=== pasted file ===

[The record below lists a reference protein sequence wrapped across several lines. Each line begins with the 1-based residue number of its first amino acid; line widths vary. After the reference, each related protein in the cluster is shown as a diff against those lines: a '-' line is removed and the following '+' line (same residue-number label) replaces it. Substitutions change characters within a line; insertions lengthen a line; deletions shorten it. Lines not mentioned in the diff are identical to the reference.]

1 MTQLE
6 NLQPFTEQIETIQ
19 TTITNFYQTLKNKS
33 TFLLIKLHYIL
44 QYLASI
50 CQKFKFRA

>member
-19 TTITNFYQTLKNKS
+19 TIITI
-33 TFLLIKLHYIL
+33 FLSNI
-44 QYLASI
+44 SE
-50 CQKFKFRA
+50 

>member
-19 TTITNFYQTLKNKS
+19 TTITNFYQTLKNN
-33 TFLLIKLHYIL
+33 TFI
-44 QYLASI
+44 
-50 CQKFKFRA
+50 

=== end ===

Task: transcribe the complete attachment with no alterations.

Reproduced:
[The record below lists a reference protein sequence wrapped across several lines. Each line begins with the 1-based residue number of its first amino acid; line widths vary. After the reference, each related protein in the cluster is shown as a diff against those lines: a '-' line is removed and the following '+' line (same residue-number label) replaces it. Substitutions change characters within a line; insertions lengthen a line; deletions shorten it. Lines not mentioned in the diff are identical to the reference.]

1 MTQLE
6 NLQPFTEQIETIQ
19 TTITNFYQTLKNKS
33 TFLLIKLHYIL
44 QYLASI
50 CQKFKFRA

>member
-19 TTITNFYQTLKNKS
+19 TIITI
-33 TFLLIKLHYIL
+33 FLSNI
-44 QYLASI
+44 SE
-50 CQKFKFRA
+50 

>member
-19 TTITNFYQTLKNKS
+19 TTITNFYQTLKNN
-33 TFLLIKLHYIL
+33 TFI
-44 QYLASI
+44 
-50 CQKFKFRA
+50 